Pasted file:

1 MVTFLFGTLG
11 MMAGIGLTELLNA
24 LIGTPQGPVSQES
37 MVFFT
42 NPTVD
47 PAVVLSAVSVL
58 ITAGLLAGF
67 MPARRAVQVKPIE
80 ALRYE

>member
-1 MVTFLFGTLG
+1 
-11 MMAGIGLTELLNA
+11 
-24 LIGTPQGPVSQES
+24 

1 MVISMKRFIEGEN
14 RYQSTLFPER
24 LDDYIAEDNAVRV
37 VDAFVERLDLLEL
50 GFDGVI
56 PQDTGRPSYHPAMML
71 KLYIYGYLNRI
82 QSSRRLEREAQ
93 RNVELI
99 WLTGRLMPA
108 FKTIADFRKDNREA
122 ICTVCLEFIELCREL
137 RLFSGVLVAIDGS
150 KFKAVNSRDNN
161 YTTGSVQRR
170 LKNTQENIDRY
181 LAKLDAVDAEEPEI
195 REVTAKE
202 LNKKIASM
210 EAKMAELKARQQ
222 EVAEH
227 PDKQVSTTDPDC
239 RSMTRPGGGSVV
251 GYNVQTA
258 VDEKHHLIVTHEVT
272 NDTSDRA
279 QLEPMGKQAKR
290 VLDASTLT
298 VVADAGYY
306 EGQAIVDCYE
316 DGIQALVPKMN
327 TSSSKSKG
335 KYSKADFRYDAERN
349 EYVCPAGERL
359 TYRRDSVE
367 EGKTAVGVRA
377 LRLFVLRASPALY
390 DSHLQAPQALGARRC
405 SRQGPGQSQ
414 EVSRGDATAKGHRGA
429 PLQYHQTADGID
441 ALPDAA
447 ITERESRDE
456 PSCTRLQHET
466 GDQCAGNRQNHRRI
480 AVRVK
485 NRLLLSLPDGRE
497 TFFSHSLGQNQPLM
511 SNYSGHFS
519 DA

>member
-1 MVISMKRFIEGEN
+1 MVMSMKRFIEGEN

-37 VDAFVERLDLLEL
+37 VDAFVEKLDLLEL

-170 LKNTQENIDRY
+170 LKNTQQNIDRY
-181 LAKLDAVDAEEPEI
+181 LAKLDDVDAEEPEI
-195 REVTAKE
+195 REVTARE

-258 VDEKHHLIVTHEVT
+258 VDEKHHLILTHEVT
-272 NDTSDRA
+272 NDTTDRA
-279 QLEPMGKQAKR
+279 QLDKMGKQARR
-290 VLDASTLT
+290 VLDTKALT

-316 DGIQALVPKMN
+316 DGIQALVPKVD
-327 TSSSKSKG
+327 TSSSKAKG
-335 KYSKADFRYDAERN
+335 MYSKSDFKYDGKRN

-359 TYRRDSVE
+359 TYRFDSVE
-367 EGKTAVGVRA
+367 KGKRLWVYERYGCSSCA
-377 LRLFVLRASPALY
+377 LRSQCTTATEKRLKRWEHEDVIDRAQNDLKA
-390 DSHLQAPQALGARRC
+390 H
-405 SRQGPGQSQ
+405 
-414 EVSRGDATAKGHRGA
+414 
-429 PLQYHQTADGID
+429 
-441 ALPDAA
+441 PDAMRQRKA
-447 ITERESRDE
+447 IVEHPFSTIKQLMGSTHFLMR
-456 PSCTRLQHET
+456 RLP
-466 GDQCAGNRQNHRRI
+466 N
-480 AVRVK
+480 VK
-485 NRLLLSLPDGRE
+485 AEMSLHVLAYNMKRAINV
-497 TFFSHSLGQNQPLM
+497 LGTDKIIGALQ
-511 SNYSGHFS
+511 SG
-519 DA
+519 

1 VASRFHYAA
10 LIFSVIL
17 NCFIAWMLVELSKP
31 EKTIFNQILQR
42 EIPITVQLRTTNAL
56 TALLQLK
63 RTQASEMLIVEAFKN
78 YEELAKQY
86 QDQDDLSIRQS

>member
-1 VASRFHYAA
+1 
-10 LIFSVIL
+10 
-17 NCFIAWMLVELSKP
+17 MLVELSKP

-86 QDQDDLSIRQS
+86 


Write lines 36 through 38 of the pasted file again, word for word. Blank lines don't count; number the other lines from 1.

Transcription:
210 EAKMAELKARQQ
222 EVAEH
227 PDKQVSTTDPDC